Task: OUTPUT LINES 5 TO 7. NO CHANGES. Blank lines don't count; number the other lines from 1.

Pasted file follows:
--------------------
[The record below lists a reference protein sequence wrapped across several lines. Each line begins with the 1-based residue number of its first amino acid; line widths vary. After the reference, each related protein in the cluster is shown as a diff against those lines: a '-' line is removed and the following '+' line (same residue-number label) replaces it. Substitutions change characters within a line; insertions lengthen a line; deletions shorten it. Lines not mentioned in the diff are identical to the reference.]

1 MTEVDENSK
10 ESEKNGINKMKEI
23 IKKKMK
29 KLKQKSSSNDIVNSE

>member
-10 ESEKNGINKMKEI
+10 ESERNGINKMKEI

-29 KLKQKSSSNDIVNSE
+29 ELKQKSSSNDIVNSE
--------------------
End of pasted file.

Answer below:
29 KLKQKSSSNDIVNSE

>member
-10 ESEKNGINKMKEI